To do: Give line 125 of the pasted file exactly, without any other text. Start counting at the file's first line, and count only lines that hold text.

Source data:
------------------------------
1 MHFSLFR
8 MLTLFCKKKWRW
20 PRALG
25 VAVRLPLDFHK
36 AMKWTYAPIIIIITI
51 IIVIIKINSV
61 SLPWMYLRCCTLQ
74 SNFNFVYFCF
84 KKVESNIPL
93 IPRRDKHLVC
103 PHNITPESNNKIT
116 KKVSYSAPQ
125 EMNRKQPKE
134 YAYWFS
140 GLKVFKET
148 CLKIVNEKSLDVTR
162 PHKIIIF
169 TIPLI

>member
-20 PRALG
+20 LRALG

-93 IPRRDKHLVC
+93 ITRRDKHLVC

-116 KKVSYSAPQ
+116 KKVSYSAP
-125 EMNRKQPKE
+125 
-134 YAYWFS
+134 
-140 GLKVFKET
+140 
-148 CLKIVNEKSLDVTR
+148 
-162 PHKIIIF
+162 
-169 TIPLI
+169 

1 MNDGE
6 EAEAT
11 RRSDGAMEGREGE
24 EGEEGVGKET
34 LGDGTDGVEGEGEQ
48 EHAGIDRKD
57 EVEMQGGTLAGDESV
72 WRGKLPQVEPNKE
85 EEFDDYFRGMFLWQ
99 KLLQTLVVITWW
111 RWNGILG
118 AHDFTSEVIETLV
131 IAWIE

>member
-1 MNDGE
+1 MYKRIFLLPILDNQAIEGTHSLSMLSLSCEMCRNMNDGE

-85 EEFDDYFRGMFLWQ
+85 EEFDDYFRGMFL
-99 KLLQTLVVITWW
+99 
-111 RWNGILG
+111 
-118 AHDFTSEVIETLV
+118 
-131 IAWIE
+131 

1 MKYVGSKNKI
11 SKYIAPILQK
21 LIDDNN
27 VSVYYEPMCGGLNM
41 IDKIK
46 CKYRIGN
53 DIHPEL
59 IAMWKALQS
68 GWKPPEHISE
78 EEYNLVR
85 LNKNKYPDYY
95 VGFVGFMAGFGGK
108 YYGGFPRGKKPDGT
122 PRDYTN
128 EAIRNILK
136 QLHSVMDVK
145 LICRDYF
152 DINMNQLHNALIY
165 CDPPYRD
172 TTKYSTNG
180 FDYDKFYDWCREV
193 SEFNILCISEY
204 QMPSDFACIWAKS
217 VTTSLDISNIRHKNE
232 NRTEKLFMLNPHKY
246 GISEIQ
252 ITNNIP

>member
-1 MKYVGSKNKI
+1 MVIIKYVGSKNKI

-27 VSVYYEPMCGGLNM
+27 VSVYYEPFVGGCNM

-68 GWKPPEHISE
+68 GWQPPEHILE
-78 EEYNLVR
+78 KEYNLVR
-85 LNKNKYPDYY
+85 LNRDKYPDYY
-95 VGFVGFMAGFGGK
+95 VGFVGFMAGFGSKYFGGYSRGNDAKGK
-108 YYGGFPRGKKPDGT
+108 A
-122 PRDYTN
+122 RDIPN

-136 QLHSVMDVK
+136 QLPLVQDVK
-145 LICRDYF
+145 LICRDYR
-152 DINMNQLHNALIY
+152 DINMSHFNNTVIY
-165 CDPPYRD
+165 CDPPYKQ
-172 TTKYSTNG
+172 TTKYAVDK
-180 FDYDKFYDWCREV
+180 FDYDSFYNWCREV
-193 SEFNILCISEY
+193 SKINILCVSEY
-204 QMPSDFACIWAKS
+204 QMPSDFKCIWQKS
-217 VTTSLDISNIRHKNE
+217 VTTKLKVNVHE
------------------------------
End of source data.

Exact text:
+217 VTTKLKVNVHE